What will we do differently here at home during the next three months?  I'll be saving more money.  The pantry is full but I will still be replacing what we use.  I haven't lost the job yet.  I have a trip planned to LA in September for a wedding but I can make it round trip in one day rather than spending the night in a hotel.  The Prius means the gas expense won't be crazy.  We don't need to purchase stuff just for the sake of having new things.  We also don't need anything.  I still have my list of wants and if I lose my job some of those wants may get moved up on the list as possible needs. 

School is coming up and both kids have grown a lot over the summer.  This means new shoes and clothes.  But new to them doesn't have to mean new.  Also, Girl is happy with home made clothes and dresses and skirts are really easy to make.  I'm just glad she isn't into all the horrible fads that kids are into these days.  Even if she was, she wouldn't be allowed to wear most of it due to her dressing religiously.  My sisters give me their old clothes and I tear them apart and remake them into new things for her.  I wonder if I could do the same for Boy?  Boy's clothes are much cheaper so buying him clothes isn't as big of a deal.  For him it's shoes.  Can he go through shoes!

Am I worried?  Not really.  But last night I did apply for a federal job that I found while browsing online.  It's in Texas, so if I got that job we'd have to move.  I don't want to move and will deal with that if I get offered that job.  I know with the last federal job I had applied for over 300 people applied.  I made it to the top 10 and then the funding was cut so they didn't fill the position.  With this job I have now about 100 people applied.  With the federal job they will probably get another 300 at least.  I have a good chance other than I've never been a federal employee.  Not that it would take me a long time to figure out how to fill out a time sheet and all their acronyms.

Several of my friends own companies in my line of work.  I could work for them if I needed to.  Unfortunately for me, my line of work in private industry usually entails more travel than I had to do when I worked for the government.  That doesn't go over well with raising grandkids.

I guess the real question to ask myself is would I want another full time job?  Would we as a family be better off if I only worked part time or not at all?  Would we be better off if I focused on the property and became more self sufficient, rather than the way it is now, which is being prepared to become self sufficient if the situation ever required it?  Tough questions that I really don't know how to answer.  All I do know is even if TSHTF today, not just in regards to my job but for the country, we would be just fine.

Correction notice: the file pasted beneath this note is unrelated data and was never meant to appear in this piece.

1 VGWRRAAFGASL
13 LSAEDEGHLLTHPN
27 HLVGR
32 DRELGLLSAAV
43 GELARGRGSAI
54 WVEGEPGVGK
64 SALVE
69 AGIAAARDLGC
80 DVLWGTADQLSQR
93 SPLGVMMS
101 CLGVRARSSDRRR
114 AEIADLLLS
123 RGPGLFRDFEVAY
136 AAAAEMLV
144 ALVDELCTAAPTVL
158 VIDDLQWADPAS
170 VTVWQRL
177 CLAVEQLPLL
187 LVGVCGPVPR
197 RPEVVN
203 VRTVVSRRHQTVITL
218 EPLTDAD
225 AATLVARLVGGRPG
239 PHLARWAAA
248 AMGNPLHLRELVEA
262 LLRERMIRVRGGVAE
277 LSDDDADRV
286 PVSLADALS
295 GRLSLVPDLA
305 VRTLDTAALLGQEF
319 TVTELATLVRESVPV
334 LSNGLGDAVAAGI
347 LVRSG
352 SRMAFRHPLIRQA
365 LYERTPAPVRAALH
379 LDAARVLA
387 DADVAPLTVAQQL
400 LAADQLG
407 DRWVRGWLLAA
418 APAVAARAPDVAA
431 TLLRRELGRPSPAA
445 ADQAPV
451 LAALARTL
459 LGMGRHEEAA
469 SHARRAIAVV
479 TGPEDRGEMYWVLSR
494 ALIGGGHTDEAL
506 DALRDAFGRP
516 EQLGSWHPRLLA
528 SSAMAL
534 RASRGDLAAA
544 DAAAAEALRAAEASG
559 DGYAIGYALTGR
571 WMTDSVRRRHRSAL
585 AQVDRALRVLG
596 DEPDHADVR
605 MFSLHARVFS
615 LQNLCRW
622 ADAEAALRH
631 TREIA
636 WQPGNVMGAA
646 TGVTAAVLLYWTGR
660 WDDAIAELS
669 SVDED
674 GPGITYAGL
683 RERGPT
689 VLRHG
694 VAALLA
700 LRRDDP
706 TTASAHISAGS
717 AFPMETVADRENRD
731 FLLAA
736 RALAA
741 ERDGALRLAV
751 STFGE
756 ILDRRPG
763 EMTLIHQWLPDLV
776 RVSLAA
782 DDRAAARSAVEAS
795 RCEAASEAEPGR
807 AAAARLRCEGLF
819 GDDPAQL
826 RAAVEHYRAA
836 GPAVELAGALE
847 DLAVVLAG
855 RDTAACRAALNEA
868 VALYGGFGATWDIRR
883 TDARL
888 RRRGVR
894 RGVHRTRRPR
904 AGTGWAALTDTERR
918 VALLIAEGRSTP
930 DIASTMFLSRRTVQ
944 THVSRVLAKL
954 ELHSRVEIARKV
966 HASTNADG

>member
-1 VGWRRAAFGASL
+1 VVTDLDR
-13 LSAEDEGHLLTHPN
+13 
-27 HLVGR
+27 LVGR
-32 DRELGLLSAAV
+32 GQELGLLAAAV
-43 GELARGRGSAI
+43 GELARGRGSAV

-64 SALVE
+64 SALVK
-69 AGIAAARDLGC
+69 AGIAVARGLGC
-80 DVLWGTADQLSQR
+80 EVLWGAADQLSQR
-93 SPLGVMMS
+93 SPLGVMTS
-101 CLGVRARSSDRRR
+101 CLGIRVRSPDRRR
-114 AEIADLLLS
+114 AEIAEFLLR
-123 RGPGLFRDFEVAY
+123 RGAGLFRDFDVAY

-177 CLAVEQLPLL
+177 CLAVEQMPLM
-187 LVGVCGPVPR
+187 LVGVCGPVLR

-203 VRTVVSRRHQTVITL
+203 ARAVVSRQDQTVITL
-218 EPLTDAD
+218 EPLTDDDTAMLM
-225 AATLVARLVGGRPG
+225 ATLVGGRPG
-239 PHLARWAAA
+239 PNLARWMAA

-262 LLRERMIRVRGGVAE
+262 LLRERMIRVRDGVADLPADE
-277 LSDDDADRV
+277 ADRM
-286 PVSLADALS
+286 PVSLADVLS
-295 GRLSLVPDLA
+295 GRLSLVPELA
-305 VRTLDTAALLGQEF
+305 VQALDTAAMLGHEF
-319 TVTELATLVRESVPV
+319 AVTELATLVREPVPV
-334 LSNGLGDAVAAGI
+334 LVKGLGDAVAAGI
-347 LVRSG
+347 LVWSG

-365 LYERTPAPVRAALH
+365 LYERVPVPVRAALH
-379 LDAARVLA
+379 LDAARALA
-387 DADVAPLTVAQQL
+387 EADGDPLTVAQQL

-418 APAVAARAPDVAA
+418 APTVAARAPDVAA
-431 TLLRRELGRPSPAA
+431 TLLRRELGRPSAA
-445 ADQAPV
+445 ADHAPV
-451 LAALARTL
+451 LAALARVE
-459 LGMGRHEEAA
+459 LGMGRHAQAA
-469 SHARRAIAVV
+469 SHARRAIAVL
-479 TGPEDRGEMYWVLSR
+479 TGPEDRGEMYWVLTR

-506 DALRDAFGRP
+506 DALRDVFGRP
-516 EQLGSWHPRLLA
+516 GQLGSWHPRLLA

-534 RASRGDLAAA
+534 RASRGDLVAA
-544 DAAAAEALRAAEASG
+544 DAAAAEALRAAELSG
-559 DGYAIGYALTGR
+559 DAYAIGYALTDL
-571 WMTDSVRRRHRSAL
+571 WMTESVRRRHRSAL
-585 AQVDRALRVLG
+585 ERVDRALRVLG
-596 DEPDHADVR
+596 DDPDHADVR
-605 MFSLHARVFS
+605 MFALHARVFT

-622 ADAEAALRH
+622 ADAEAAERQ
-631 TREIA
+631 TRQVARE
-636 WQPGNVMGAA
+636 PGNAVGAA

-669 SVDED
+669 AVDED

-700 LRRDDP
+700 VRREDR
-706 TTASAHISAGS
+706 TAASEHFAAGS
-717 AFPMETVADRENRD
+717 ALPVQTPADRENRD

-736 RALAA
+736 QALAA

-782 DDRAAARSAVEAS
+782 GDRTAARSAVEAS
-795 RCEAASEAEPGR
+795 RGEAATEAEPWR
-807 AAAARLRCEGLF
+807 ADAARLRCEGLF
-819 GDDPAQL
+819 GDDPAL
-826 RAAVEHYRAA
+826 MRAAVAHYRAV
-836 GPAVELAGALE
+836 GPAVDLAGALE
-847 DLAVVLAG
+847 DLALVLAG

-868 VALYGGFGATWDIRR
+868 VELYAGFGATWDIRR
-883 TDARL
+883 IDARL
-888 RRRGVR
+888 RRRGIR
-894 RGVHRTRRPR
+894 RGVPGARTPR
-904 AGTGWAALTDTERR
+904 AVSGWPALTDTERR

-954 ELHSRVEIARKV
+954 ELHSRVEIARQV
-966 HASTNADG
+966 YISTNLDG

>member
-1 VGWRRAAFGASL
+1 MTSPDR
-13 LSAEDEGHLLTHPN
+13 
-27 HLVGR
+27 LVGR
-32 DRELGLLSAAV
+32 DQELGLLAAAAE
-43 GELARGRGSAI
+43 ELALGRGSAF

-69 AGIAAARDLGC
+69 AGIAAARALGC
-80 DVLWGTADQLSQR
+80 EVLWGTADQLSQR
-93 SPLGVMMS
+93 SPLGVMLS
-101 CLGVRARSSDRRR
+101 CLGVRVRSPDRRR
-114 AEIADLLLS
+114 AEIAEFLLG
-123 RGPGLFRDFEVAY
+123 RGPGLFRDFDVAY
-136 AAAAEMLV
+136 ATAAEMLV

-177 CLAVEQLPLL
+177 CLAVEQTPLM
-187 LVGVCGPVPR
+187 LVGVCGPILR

I think I'll pour myself a glass of sun tea and sit on the patio to watch the clouds float by, if there are any.  After all, 100 degrees plus outside for over two weeks means we don't do a lot at this time of day. 

Monday, July 8, 2013

Going for a Walk

Over the 4th of July weekend we were down in my hometown in Southern California.  I spent the time helping my mother while the grandkids got to spend the time playing.  They swam, they went to the park, they went to my elementary school to play in the playground.  They did many of the same things that kids in town do all the time...well not modern kids but when I was a kid many years ago. 
When they went to the park there weren't any other children their ages who were there without adult supervision.  In fact, they were the only two kids at the park that they saw who weren't being supervised by an adult. 
There weren't any kids at the school playground either of the two times they went.  When they got back to great grandmothers they said they thought they would get in trouble for playing on the playground during the summer since no one else was there. 
Isn't it amazing how things have changed?  I sent them on an errand.  They had to walk 1/2 mile to the grocery store to pick up a jar of mustard.  They have never walked to the store by themselves other than to the gas station 1 1/2 miles from our house. 
I suppose these types of activities are unusual and exciting for kids that live in the country.  The nearest school is 5 miles away, the nearest real shopping is about 10 miles, and I have no idea where the nearest park is, perhaps 10 miles as well. 
Boy got bored.  He asked if he could go for a walk.  Sure but take great grandmother's dog.  The dog used to walk 1/2 mile a day with great grandmother before she broke her leg so the dog would be excited to get to go on a walk.  The two of them departed.  After about an hour, when they hadn't returned, I figured that Boy took the dog to the park.  He loves going to the park.  I was wrong.  Another hour later the two of them arrived home.  The dog drank a full bowl of water and laid on the floor panting.  It took her a couple of hours before she stopped panting.  Boy?  He got a drink of water and then sat down to tell us about his walk.